Goshka Macuga: To the Son of Man Who Ate the Scroll

John Quin on the hopelessness and pessimism of the Polish artist's retrospective at Fondazione Prada

By John Quin

Goshka Macuga in collaboration with Patrick Tresset, Before the Beginning and After the End, 2016 (installation view); five tables with vitrines, biro drawings by system ‘Paul-n’ on paper scrolls, artworks and objects; one table (black) with biro drawings by system ‘Paul-A’ on a paper scroll. Photo: Delfino Sisto Legnani Studio. Courtesy Fondazione Prada, Milan To the Son of Man Who Ate the Scroll, 2016 (installation view), android, plastic coat, handmade shoes (shoe 1: expandable foam; shoe 2: cardboard, linen). Photo: Delfino Sisto Legnani Studio. Courtesy Fondazione Prada, Milan


4 February – 19 June 2016, Fondazione Prada, Milan  

“Hello, Doctor. I’m ready for my lesson”: an animatronic man is talking. We are in the cavernous ground-floor space of the Podium, one of three locations in the Fondazione Prada occupied by Goshka Macuga’s exhibition, and we are viewing To the Son of Man Who Ate the Scroll (2016). Macuga has created this benign creature with the help of some boffins at Japanese robotics company A-Lab. The black-bearded figure looks not unlike the British comedian Sacha Baron Cohen; it would be wrong, though, to expect jokes. He is seated comfortably and his accent and pedagogical demeanour are more reminiscent of Antony Sher in the actor’s younger years. Macuga has collated a selection of mankind’s greatest speeches for the robot to utter, a history lesson from a fake history man. Both his feet are encased; the left in a cardboard block, the right in some gloopy gunk done in a lurid pink. Feet of clay, then: over-obvious symbolism about humanity and its pretensions (but perhaps also a neat jibe at Prada and its footwear).

This replicant rhetorician majors in endings. In his calm, unhurried tone, he tells us that “what we have now… is going to be finished”. One suspects he, and perhaps Macuga too, cannot wait to bring it on. Indeed, if the ministrations of the Prada staff are anything to go by, there are worrying signs that he himself is not immortal. The poor fella blinks disconcertingly as his carers adjust some transparent plastic wrappings on his ever-gesticulating arms. Macuga’s robot-teacher has none of the menace of Jordan Wolfson’s scary (Female Figure) (2014). He is more like a giant Action Man doll, the type that speaks when someone pulls its cord. We might imagine him shouting martially at the various sculptural works by other artists that Macuga, in her established manner, has curated, filling the room where he sits: “Stand in line, Lee Byars!” maybe, or “Attention, Fontana!” Elsewhere, the parade includes works ranging in time of construction from Giacometti’s Cubo (1934) to Phyllida Barlow’s Untitled: hanginglumpcoalblack (2012).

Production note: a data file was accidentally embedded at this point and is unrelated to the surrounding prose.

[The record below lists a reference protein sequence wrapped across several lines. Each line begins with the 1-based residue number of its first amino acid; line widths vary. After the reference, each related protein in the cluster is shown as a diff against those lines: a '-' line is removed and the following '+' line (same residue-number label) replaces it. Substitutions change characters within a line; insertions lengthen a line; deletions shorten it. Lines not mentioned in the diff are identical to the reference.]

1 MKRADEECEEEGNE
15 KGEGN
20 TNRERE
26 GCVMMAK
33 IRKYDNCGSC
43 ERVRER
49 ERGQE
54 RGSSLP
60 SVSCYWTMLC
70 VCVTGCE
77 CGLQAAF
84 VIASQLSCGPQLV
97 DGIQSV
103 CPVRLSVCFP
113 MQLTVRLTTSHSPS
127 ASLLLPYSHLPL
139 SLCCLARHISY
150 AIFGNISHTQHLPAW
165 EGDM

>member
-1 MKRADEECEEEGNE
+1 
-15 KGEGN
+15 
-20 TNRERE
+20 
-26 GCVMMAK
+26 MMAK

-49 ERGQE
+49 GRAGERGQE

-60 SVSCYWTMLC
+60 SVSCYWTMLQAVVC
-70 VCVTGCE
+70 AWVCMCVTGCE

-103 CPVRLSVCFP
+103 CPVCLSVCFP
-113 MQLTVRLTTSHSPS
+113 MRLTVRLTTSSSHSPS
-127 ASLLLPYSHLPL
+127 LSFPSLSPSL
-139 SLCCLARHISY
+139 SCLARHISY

Upstairs, in the first floor of the Podium, meanwhile, is another collaboration using new technology to illustrate what we as a species may leave behind. Macuga gives us five tables constructed in collaboration with robotics artist Patrick Tresset, collectively titled Before the Beginning and After the End (2016). Each holds various artworks such as (controversially here in Milan) Renato Bertelli’s Profilo continuo (Testa di Mussolini) (1933) and – more clay – Fischli and Weiss’s Brick (2005). The works in turn sit on 9.5m paper scrolls covered in biro sketches and texts drawn by Tresset’s robot drawing machines. We see scribbled versions of works by a disparate range of artists, from Goya to Raymond Pettibon. What’s going on here? One might see the tables as a Brobdingnagian version of that Golden Record aboard the unmanned spacecraft Voyager on its journey to the outer limits: a huge trove of art sent to enlighten other lifeforms. This is what we are, then; the best of us, perhaps. Or, in Macuga’s own sceptical words in a neon text piece here, What Was I? (2016).

The huge show continues with what Macuga calls an International Institute of Intellectual Co-operation (2015), 11 groupings of famous heads in bronze, linked by long poles. One, with scattergun intemperance, connects Edward Snowden and Jim Jones under the subtitle ‘End of History’. There’s a grandiloquence here that makes one yearn for a more contemplative approach to what we might leave behind, as with Italian writer Giorgio Bassani’s modest take on that ‘which we’ll not live to see and which will not remember us’. Macuga’s pessimism and hopelessness, by contrast, are tinged with adolescent whining that ‘everything’s shit’. The message is as deliberately heartless as that malfunctioning mannequin.

This article was first published in the May 2016 issue of ArtReview.